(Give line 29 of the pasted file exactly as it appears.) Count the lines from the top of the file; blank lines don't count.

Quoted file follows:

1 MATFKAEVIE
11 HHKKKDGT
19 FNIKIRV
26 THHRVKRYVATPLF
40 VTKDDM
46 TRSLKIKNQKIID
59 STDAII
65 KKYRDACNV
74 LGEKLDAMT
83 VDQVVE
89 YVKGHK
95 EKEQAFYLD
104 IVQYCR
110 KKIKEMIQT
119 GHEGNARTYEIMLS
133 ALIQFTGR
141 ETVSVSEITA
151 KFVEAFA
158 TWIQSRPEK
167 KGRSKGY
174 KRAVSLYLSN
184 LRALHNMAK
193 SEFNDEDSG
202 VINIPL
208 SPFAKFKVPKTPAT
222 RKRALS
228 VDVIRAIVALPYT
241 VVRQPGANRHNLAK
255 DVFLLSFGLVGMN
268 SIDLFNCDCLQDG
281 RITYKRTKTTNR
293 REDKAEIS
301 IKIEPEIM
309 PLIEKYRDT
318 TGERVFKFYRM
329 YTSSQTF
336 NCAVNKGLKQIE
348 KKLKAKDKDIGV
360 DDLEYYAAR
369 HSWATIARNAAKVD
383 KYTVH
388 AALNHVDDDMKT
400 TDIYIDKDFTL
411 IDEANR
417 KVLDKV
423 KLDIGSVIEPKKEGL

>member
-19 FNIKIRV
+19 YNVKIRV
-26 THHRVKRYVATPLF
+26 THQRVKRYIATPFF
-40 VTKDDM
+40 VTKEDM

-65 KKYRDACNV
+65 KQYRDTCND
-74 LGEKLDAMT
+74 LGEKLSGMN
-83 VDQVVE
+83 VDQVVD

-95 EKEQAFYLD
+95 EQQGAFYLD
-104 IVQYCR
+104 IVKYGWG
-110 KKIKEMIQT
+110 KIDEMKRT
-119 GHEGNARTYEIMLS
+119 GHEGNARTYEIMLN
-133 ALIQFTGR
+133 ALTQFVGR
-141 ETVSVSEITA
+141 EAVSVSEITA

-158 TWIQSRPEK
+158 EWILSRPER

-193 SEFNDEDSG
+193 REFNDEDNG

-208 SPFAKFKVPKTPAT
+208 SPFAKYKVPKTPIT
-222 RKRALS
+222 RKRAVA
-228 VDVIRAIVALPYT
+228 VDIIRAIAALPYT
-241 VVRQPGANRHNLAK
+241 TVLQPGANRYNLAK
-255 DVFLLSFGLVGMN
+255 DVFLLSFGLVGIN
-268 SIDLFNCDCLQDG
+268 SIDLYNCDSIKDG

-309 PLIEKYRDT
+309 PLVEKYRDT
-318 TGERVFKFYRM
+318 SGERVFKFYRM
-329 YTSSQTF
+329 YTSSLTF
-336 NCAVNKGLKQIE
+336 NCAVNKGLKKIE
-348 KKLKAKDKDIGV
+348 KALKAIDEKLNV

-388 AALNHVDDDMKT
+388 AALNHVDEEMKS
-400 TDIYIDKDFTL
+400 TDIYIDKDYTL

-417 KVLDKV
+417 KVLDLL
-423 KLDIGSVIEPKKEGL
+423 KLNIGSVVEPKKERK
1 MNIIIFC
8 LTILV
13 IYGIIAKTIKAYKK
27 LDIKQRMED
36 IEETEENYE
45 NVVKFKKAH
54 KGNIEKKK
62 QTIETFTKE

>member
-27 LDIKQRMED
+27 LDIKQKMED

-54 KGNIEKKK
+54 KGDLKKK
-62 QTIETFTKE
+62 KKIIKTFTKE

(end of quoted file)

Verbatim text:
255 DVFLLSFGLVGMN